I’m a big fan of Shakespeare adaptations, if done right. The proper cast and crew can serve to make the Bard easily accessible to modern audiences, allowing people unfamiliar with the tragedy in question to follow along with the work remarkably easily. Ralph Fiennes has assembled such a cast and crew for his directorial debut, an adaptation of Shakespeare’s Coriolanus. Although not universally regarded as one of the truly great Shakespearean tragedies, it does have the epic scale and grand drama of some of the writer’s best work. T.S. Elliot would consider it to be, along with Anthony and Cleopatra, to be Shakespeare’s finest tragic play. I think that Fiennes adaptation makes a plausible argument for a long overdue reappraisal of the work. At the very least, it does an excellent job bringing it to a modern audience.

Roman around…

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A Film By Any Other Name: The Art of Stupid Movie Branding…

I have a confession to make. I did not go to see The Avengers. I went to see Marvel’s Avenger’s Assemble. I didn’t mention this before because… well, that’s a stupid name and people aren’t idiots. If I talk about “The Avengers” and mention details like a “giant green rage monster”, “Nick Fury”, “box office records” or even “enjoyable”, odds are that you will know the film that I am talking about. I’m normally quite reluctant to attack particular movie practices as silly or illogical, if only because I’ve no direct experience of how the industry works.

To be fair, I’ll generally assume that the studios know what they’re talking about when it comes to making movies. However, when it comes to slapping silly names on their posters and insisting that the audience refer to a movie by a convoluted, generic and awkward focus-group-crafted title, I do feel like I have an opinion. The Avengers is the most recent high-profile example, but I’ve found myself increasing irritated by this somewhat pointless branding.

Silly titles make Darren angry!

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Hey Zeus, Meet Jesus: Wrath of the Titans & Judeo-Christian Archetypes…

Somewhere, an expert on Ancient Greek mythology is crying. Probably a lot of experts on Ancient Greek culture. As enjoyable as Wrath of the Titans might be in offering charming (if a little shallow) spectacle, it doesn’t necessarily offer the most faithful depiction of Ancient Greek deities. It isn’t the only film to get things drastically wrong – Disney’s Hercules comes to mind. Presenting these mythical characters and creatures for modern audiences and sensibilities, the archetypes are skewed and twisted to conform to religious associations which most audience members might find familiar. In particular, these sorts of films often adopt a decidedly Judeo-Christian view of Ancient Greek gods. However, watching Wrath of the Titans, I couldn’t help but feel that the film was not only acutely aware of that narrative shortcut, but perhaps even cleverly exploiting it – developing the character arc of these ancient gods and transitioning them into the archetypes that we know and recognise.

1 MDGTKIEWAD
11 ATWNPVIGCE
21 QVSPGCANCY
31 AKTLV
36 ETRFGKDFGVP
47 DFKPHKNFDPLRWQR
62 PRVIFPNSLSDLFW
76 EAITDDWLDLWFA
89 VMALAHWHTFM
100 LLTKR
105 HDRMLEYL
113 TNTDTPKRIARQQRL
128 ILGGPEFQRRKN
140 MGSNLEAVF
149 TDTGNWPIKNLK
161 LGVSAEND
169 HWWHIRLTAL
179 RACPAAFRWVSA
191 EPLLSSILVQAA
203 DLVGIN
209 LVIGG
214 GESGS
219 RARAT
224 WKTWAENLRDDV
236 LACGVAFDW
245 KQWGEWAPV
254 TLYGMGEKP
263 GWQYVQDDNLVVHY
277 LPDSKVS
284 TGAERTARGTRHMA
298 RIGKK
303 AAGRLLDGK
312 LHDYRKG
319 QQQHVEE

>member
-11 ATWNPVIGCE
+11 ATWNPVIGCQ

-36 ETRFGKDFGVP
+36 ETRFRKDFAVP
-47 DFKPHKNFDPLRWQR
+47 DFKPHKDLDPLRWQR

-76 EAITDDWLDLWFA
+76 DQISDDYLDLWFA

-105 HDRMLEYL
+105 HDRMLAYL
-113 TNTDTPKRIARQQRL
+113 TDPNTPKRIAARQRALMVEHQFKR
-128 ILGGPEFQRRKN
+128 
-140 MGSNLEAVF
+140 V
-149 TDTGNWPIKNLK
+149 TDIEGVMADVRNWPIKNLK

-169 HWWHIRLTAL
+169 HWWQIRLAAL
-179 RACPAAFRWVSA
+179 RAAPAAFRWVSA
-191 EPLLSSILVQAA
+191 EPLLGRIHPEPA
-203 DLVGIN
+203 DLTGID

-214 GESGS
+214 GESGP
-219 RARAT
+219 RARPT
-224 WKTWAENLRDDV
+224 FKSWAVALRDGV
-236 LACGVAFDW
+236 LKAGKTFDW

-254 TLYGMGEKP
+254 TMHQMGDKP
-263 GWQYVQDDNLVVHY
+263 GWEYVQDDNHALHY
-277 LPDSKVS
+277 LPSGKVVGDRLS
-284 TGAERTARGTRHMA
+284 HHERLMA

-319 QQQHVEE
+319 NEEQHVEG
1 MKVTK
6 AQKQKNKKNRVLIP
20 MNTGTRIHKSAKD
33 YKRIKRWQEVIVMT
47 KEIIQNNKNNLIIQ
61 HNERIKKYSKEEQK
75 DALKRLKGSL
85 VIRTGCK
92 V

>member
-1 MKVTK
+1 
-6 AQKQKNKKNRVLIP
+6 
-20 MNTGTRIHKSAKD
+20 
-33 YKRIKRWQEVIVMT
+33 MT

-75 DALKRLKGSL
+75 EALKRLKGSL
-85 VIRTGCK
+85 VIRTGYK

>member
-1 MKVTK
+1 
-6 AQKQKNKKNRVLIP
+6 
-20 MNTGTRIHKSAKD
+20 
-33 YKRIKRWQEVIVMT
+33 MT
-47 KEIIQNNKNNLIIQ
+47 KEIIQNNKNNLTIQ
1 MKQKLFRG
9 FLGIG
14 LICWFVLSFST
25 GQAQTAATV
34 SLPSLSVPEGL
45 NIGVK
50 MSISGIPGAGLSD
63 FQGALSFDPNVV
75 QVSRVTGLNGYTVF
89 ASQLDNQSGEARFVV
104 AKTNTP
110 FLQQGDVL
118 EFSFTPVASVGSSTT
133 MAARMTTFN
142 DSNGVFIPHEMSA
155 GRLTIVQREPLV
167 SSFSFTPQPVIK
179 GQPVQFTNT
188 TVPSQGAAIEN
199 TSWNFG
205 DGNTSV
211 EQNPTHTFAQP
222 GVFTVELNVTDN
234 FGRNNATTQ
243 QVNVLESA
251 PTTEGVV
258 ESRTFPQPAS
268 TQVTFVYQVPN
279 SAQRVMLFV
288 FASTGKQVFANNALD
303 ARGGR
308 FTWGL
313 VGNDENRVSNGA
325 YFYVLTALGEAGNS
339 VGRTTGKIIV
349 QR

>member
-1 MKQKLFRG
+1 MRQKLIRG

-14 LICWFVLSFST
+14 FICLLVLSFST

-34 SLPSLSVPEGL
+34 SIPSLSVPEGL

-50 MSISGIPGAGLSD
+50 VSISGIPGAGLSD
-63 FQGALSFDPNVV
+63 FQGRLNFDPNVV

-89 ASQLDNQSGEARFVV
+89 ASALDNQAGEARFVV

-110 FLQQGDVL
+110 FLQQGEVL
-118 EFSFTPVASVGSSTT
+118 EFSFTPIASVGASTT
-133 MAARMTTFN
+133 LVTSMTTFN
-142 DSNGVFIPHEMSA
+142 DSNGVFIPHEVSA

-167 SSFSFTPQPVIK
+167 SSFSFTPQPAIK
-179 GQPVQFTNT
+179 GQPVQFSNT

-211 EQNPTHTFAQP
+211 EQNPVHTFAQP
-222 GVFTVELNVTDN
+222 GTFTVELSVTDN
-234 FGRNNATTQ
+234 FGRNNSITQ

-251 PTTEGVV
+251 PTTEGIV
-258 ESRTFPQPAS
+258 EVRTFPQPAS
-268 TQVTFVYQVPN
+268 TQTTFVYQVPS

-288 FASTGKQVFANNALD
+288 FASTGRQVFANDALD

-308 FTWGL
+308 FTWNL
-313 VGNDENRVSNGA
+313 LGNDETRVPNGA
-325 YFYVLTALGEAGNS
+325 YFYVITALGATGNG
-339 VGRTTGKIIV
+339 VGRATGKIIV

Oh my gods...

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Non-Review Review: Wrath of the Titans

Wrath of the Titans is effective spectacle, and certainly nothing less. It offers a large-scale canvas for director Jonathan Liebesman to offer us large-scale set pieces involving lots of mythical monsters, tonnes of fire and some decent action sequences. I’m one of the few people who enjoyed Clash of the Titans for what it was, and Wrath of the Titans isn’t an especially different beast. It offers the same level and quality of sound and fury helping distract from some storytelling problems. There are, of course, differences between the two films, both nothing especially drastic. While I wasn’t always engaged with the film, I did enjoy for what it was.

Giving the old man some stick...